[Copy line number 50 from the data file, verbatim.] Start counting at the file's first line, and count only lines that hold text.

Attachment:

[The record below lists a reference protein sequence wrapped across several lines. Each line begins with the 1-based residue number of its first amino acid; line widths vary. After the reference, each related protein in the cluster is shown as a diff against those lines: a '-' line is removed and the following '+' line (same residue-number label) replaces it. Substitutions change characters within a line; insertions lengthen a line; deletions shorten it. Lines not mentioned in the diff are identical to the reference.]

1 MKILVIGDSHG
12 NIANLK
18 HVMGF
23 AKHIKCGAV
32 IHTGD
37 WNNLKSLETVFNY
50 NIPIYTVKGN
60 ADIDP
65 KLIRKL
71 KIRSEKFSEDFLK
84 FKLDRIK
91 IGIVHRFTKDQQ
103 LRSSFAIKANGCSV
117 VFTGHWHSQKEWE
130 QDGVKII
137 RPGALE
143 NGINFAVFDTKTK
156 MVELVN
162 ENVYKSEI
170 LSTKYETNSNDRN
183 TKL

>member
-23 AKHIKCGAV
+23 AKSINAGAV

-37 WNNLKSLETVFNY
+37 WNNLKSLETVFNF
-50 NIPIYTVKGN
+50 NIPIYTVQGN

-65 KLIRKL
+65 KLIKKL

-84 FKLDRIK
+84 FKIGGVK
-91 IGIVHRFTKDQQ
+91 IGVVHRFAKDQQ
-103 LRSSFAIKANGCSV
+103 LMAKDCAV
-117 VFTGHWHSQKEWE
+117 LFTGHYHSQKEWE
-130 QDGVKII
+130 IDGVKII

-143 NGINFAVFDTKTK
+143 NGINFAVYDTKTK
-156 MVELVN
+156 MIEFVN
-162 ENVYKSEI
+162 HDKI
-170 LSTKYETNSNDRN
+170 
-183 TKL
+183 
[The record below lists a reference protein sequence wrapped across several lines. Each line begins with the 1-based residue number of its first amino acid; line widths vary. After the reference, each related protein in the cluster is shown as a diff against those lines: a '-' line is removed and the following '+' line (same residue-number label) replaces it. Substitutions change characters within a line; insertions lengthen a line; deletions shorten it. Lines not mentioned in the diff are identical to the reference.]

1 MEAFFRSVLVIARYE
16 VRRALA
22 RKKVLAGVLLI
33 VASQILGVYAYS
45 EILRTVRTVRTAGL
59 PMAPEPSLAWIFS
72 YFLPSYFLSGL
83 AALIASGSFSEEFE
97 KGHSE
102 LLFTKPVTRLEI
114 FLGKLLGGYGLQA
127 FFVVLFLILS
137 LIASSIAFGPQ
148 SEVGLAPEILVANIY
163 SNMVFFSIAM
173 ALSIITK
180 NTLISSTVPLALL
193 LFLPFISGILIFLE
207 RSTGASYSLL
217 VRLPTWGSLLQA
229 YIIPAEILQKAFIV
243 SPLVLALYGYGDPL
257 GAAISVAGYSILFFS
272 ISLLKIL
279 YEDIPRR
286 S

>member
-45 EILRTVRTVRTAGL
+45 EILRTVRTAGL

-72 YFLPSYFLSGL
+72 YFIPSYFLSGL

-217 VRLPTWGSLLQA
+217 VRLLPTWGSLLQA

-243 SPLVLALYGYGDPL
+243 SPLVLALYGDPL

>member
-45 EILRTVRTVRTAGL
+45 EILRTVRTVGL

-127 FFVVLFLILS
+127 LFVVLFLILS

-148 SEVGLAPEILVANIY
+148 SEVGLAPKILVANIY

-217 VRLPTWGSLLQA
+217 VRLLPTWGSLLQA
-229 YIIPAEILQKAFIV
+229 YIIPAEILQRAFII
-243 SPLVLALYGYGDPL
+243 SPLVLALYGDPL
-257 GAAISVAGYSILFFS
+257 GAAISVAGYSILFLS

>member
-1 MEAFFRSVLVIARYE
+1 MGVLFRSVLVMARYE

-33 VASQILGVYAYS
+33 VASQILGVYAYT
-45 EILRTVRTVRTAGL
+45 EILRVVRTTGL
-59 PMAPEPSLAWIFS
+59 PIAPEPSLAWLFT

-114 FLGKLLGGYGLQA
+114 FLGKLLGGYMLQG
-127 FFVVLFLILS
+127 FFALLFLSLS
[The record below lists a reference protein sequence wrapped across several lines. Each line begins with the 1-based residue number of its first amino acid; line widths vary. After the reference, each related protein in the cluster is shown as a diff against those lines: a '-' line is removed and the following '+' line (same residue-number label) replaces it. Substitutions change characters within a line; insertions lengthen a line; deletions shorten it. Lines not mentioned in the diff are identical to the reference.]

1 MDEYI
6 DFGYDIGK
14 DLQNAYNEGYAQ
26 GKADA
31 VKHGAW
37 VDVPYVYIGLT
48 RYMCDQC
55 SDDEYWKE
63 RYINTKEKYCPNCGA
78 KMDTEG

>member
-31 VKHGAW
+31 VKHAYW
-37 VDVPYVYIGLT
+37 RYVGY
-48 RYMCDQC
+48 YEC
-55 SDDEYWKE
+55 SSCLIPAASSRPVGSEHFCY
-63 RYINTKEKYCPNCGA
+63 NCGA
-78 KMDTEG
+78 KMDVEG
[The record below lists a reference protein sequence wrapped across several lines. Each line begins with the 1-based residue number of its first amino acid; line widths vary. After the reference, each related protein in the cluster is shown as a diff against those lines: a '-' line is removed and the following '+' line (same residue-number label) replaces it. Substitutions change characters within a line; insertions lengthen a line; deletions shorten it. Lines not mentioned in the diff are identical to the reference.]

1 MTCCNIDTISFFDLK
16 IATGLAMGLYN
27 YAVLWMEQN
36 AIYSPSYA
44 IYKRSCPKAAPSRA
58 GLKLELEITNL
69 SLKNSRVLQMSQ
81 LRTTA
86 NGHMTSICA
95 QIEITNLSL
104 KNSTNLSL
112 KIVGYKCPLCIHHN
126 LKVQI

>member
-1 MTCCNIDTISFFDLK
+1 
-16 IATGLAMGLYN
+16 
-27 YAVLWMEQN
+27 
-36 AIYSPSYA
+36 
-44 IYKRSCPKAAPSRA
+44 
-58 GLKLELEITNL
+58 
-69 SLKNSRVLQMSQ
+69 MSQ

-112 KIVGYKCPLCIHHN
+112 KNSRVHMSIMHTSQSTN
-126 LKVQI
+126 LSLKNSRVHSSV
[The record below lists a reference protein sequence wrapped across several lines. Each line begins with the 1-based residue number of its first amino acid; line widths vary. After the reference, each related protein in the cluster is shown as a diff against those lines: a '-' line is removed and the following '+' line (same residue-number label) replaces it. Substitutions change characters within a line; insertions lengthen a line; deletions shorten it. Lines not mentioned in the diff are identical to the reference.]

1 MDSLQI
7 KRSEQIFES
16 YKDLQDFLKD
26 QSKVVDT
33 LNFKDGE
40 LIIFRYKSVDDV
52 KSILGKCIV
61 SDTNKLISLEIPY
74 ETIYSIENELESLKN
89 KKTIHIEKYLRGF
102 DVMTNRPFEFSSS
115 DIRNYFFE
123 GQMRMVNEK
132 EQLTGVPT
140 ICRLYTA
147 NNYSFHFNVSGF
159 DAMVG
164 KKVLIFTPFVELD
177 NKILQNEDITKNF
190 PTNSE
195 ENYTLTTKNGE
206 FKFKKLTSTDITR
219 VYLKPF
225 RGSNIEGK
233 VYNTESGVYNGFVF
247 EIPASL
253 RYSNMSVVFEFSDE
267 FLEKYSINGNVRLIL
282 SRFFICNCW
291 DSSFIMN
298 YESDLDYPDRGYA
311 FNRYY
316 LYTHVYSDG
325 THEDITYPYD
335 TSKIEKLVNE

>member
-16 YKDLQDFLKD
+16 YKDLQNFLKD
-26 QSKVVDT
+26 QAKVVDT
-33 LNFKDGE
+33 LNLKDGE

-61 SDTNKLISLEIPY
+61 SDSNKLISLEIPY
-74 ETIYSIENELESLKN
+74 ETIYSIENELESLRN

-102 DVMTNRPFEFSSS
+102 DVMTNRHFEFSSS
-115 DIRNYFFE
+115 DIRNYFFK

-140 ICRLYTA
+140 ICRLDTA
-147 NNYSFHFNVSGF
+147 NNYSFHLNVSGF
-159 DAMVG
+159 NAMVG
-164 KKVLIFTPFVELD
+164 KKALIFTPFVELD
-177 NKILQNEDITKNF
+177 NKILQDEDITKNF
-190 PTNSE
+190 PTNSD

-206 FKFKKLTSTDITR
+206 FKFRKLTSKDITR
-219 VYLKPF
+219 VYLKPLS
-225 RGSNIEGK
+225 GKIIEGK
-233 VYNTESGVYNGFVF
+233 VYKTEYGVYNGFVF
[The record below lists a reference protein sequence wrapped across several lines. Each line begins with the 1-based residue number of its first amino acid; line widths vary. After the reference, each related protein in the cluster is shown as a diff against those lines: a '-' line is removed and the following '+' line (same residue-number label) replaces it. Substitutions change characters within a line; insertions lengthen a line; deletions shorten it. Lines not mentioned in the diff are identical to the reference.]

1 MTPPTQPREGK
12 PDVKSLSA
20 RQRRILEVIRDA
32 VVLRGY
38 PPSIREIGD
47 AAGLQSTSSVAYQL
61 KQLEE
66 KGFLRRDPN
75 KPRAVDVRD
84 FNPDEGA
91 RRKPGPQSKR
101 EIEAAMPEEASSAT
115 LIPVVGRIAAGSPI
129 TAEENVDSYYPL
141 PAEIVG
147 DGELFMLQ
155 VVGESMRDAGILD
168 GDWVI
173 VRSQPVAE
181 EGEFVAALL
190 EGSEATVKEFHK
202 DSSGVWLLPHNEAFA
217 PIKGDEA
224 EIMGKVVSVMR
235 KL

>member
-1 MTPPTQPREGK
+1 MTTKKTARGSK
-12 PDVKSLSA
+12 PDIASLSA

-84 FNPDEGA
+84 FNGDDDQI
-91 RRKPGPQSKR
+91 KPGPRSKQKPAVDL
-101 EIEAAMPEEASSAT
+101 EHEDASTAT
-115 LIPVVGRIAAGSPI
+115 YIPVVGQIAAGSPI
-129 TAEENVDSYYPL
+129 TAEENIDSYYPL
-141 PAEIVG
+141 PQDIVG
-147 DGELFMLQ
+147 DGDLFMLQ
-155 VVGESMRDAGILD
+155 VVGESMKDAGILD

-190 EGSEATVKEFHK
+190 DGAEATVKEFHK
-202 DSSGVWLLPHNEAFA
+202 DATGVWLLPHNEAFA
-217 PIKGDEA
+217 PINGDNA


-183 TKL